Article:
Sustaining local economies, environments and traditions through tourism
Unregulated tourism can be as damaging to local ecosystems as overfishing or overhunting. Sustainable tourism, a concept that has been gaining considerable traction, aims to prevent that damage. According to the World Tourism Organization, sustainable tourism “takes full account of its current and future economic, social and environmental impacts, addressing the needs of visitors, the industry, the environment and host communities.” FHI 360 is a leading partner in the Global Sustainable Tourism Alliance (GSTA), which uses integrated approaches to protect the environment and improve local economies.
Many communities are aware — and proud — of the richness of their local traditions. GSTA helps these communities showcase their natural and cultural resources so that tourists can receive a unique, authentic experience.
In the Dominican Republic, GSTA worked to build the capacity of community enterprises to attract, entertain, educate and impress visitors. GSTA designed striking promotional materials; trained staff in food preparation, tour guiding and customer service; offered unique local handicrafts; and helped local partners create positive, culturally representative experiences that exceeded visitor expectations.
“International tourism is projected to grow six percent by 2015, and people, more and more, are looking for something different when they travel. Through GSTA, FHI 360 works with local communities to leverage their natural and cultural resources to deliver memorable, sustainable experiences,” explains Roberto Martin, an FHI 360 project manager who has overseen GSTA projects in the Dominican Republic, Ethiopia and Uganda.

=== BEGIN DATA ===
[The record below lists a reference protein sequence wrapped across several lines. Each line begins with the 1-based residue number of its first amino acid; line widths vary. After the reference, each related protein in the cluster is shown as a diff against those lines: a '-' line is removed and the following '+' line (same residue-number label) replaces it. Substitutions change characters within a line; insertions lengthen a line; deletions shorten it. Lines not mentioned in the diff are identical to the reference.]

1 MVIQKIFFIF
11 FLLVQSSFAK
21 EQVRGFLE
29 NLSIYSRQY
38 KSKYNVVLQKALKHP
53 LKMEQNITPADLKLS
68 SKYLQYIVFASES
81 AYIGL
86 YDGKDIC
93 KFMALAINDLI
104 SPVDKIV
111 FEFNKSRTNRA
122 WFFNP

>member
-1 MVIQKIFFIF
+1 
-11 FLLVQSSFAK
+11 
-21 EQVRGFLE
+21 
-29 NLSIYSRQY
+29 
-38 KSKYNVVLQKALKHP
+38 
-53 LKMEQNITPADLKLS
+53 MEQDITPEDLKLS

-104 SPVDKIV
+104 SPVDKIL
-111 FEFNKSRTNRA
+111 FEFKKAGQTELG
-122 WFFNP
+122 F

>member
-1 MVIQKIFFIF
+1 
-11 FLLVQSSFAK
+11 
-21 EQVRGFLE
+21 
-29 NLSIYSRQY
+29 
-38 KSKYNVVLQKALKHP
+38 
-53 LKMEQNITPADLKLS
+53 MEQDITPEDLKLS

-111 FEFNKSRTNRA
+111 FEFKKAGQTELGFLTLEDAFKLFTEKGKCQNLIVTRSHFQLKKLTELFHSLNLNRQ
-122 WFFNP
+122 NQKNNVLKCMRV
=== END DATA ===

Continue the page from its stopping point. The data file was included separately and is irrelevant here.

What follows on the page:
Engaging Local Enterprises and National Governments
FHI 360’s trademarked System-wide Collaborative Action for Livelihoods and the Environment (SCALE) approach brings all relevant partners together and helps them to identify mutually beneficial collaboration opportunities. In the Dominican Republic, GSTA connected cocoa and coffee producers with local tourism companies, who then incorporated factory and plantation tours into their trip packages. This partnership helped improve the economic health of the businesses involved, and enabled local tourism companies to deliver unique travel opportunities that feature local culture.
By engaging all actors, the SCALE approach works in harmony with existing tourism infrastructure. In Ethiopia, for example, GSTA helped develop and market short-duration side trips near Addis Ababa for tourists who passed through the capital on their way to popular religious destinations in the north. These side trips helped inject money — and visibility and government attention — into areas that did not previously benefit from the nation’s tourism industry.
Putting tourism on the national agenda requires increasing awareness and buy-in from local and national stakeholders at all levels. In Uganda, FHI 360 experts helped elevate the Ministry of Tourism, Wildlife and Antiquities; previously, tourism had been only a sub-ministry. This increased visibility ensures that tourism officials have a seat at the table when important governmental decisions are considered and implemented.
Tourism has the potential to promote economic growth in countries that preserve and market the resources that make them unique, while empowering local communities to deliver and benefit from the kinds of memorable experiences that tourists are seeking.
“Sustainable tourism is one of the more interesting and impactful approaches to protecting the environment.” said Nicholas Wedeman, FHI 360 senior technical manager. “The FHI 360 approach really highlights the linkages between environmental sustainability and economic growth.”